before midnight
                        a downburst rocks the bure –
        doors flap & bang,
sideways lightning,            crazy winds,
                                    trees sever & crash,
clinging to the day bed,
                                    shaking in a blackout


ecological circuits
                            rewired on lava crops,
    as water & shade
                            does for fern & fauna.

                                taking an upper deck return
    across the choppy crater,
                        through bird wheel
                                                & ferry diesel
        the tide recedes


faito’o is a traditional Tongan herbalist.
     Te Kōti appears on a flag made by the late New Zealand poet and artist Leigh Davis.


across the fly screen
                        insects & I
            chase the breeze
as the big day shrinks
                    the cool is coming on

the book is sitting there,
                        its blue cover
with the tea towel’s orange,

they’ve had their
the fading teatowel,
        the book of poems
        & re-translated

an aesthetics of the surface
                    sliding towards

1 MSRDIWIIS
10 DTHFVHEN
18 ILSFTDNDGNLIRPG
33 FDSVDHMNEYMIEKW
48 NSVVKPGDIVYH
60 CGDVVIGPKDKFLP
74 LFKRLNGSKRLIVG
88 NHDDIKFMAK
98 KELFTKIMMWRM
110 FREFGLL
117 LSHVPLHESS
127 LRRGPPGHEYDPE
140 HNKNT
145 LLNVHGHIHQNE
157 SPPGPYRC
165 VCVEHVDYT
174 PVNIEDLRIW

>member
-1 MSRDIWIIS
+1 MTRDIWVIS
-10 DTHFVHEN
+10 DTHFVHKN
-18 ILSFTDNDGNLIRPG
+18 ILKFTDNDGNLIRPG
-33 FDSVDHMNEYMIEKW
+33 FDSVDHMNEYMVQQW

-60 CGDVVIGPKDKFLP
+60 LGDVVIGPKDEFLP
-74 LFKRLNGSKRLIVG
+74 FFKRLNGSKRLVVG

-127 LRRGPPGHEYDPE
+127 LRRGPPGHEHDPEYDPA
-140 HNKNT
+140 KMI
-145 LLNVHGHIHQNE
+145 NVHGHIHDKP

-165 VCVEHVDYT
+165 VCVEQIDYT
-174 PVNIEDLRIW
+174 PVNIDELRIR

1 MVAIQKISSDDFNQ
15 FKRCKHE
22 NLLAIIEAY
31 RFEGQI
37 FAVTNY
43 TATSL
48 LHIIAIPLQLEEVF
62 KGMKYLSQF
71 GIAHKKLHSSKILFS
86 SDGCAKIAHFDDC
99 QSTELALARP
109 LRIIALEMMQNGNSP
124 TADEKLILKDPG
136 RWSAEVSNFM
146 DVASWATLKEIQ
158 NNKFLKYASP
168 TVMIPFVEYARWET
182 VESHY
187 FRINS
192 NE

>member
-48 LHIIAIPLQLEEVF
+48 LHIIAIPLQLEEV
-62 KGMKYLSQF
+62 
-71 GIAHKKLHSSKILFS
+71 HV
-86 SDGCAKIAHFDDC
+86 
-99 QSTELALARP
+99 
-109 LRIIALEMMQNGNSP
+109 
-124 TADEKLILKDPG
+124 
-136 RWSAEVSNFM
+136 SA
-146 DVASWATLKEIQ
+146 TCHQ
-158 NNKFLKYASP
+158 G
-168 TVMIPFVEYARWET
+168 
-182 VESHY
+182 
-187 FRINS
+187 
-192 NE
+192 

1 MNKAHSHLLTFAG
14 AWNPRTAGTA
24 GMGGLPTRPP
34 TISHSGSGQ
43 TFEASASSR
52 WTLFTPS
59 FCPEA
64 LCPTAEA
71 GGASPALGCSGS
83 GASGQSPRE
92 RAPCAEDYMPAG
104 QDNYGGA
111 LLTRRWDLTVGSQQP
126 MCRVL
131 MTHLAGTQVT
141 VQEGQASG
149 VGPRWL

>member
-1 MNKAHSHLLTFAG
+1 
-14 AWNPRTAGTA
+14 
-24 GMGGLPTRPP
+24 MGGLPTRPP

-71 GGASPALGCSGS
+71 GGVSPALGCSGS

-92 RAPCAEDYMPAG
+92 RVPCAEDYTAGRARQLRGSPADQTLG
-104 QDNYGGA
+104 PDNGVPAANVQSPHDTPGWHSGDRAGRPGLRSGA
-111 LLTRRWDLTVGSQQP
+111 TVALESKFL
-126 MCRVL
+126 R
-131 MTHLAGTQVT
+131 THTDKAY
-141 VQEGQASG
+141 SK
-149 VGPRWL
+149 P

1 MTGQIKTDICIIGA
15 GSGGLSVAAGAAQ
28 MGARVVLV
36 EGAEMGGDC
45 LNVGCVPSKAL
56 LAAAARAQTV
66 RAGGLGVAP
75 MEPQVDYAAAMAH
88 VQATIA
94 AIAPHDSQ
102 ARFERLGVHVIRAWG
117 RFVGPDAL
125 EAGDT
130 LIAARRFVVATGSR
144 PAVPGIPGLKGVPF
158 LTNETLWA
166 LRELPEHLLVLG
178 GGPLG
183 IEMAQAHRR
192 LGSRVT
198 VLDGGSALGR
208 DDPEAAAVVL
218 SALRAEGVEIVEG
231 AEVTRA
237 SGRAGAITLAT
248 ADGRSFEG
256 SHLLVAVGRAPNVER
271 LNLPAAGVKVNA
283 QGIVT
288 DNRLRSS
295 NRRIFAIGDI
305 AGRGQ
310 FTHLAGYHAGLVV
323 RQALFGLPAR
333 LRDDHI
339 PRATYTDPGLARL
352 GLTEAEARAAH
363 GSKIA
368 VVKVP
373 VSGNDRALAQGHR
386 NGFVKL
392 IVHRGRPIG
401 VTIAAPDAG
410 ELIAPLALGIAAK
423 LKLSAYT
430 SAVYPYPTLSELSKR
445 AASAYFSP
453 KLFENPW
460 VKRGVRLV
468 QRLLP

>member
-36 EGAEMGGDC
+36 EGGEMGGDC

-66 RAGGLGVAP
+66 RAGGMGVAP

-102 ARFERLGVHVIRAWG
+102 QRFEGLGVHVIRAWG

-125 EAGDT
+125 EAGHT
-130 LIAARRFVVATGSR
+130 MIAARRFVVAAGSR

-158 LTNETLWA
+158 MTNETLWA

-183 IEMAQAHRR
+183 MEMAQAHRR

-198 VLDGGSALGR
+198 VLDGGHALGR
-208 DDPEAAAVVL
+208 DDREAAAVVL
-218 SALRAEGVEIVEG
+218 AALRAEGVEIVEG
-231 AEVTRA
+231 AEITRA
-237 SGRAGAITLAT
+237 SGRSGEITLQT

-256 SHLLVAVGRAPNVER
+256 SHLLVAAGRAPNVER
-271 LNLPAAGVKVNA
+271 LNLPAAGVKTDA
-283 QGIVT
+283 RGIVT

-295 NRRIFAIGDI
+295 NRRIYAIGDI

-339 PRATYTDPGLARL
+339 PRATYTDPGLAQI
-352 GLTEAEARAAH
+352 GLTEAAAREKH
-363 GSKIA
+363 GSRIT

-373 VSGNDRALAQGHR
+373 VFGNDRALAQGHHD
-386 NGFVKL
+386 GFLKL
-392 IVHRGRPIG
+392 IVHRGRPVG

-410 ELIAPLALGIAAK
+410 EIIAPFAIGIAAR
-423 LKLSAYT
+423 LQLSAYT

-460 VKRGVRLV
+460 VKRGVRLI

evening,    only one language
spoken here
    fructose to coma –
            undissolved granules
    in a grubby glass
                on the table top

the poems say
                    than I want them to,
no clarity really,        can’t decide
            which way to read them

everything left
                        as it is,
        the fridge compressor

PAM BROWN’s most recent book is Home by Dark (Shearsman, 2013). She writes poetry, reviews and makes collages. In 2013 she edited A New Compendium of Australian Poetry for the PennSound audio site. She is an editorial board member of VLAK Magazine and contributing editor to Fulcrum. Pam lives in the motley inner-urban district of Alexandria in Sydney, Australia. NB: "Collected melancholy" appeared earlier this year in the Australian magazine Overland.